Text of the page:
Game Development Reference
In-Depth Information
chapter 25
Using Direct3D Swap
Chains with MDI
Applications
Mostly, when you see programmers, they aren't doing anything. One of the
attractive things about programmers is that you cannot tell whether or not
they are working simply by looking at them. Very often they're sitting there
seemingly drinking coffee and gossiping, or just staring into space. What the
programmer is trying to do is get a handle on all the individual and unre-
lated ideas that are scampering around in his head.
Charles M. Strauss
Almost every game displays itself in a single window, which is a single active device
within Direct3D. Many tools, on the other hand, display multiple windows to the
users so they may view multiple aspects of the game when designing content. The
core purpose of Direct3D is to serve as a high-performance 3D API for real-time
games, and because of this, it was designed to be most efficient rendering to a single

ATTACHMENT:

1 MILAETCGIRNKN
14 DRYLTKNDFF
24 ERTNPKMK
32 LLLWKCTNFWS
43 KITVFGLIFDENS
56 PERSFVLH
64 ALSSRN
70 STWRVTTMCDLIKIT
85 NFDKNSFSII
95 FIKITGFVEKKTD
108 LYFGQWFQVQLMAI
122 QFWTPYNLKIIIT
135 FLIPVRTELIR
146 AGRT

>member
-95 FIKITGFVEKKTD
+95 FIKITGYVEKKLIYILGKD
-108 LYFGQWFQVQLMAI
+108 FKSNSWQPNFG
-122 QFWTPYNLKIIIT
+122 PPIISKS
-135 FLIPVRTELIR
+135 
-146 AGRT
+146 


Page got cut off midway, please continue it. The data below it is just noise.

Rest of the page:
device. Using a device for every display window in an editor or tool would be
extremely inefficient and negatively affect performance.
The efficient way of rendering to multiple windows (or contexts) with a single
Direct3D device is through the use of swap chains. Unfortunately, there are a
scarce number of examples showing how to use them, and the SDK documenta-
tion is extremely vague. The purpose of this chapter is to fill the gap and provide
you with extensive information about using swap chains within an MDI (or SDI)
application.
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